Johnson, M. J., et al. (2014). Intimate partner violence and depressive symptoms among heterosexual and homosexual couples. Journal of Family Violence, 29(7), 741-752. https://doi.org/10.1007/s10896-014-9639-1
Messinger, A. M., & Kubicek, K. (2017). Addressing intimate partner violence in lesbian, gay, bisexual, transgender, and queer communities: A review of the literature. Trauma, Violence, & Abuse, 18(5), 532-541. https://doi.org/10.1177/1524838016650188
National Center for Victims of Crime. (2018). Lesbian, gay, bisexual, and transgender domestic violence. https://victimsofcrime.org/help-for-crime-victims/get-help-bulletins-for-crime-victims/lesbian-gay-bisexual-and-transgender-domestic-violence/
Reuter, T. R., et al. (2017). Intimate partner violence disparities in relationship and individual level factors among sexual minority men and women. Psychology of Violence, 7(2), 288-297. https://doi.org/10.1037/vio0000089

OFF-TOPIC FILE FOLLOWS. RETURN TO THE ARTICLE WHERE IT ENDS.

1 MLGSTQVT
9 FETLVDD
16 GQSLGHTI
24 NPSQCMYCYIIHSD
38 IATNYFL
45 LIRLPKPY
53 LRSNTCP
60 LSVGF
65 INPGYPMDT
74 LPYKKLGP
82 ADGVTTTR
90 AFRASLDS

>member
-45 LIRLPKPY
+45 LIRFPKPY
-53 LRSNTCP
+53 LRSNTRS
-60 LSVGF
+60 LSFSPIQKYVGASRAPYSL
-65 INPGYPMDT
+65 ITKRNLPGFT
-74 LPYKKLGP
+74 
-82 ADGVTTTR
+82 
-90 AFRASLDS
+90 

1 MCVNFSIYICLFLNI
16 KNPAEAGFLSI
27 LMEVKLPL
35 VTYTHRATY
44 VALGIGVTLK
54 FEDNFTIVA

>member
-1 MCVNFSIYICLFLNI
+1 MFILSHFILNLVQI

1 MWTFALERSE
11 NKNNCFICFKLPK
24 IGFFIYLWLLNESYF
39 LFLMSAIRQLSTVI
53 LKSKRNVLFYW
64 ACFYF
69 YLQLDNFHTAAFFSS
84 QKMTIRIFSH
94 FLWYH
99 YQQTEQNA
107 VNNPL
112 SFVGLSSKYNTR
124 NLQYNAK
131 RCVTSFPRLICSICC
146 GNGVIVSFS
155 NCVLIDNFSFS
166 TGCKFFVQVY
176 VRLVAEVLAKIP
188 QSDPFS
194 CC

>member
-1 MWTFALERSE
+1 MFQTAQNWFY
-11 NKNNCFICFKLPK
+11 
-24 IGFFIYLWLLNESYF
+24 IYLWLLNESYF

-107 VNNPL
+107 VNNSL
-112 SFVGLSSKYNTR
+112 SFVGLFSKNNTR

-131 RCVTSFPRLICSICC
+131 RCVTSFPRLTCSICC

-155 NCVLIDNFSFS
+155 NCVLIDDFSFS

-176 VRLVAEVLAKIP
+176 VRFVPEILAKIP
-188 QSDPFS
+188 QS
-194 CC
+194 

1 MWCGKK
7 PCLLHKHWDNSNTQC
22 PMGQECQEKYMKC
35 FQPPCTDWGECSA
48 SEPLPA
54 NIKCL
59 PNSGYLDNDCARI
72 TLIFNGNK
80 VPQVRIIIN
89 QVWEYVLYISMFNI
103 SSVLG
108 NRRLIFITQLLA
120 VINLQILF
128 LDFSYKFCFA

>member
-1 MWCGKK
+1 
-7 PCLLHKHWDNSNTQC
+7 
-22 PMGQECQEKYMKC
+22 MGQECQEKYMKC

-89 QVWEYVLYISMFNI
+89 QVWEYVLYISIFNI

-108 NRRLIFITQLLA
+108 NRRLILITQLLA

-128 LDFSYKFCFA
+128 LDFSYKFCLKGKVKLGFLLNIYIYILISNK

Ristock, J. L. (2003). Processes of same-sex partner violence: Gender, power, and culture in the context of oppression. Journal of Homosexuality, 43(2), 79-101. https://doi.org/10.1300/J082v43n02_05
Stemple, L., & Flores, A. R. (2018). LGBTQ partner abuse and sexual assault: A guide for survivors. National LGBTQ Institute on Intimate Partner Violence. https://static1.squarespace.com/static/5a31c862f6576eb5c98fa1db/t/5ab5d4e4aa4a994eed7ea75a/1521868036016/LGBTQ+IPV+Survivors+Guide.pdf
Stephenson, R., & Finneran, C. (2017). The IPV-HIV syndemic among men who have sex with men: A scoping review. AIDS and Behavior, 21(9), 2603-2618. https://doi.org/10.1007/s10461-017-1787-8
Testa, R. J., et al. (2014). Minority stress and intimate partner violence among gay and bisexual men in Atlanta. American Journal of Men’s Health, 8(6), 455-463. https://doi.org/10.1177/1557988314527316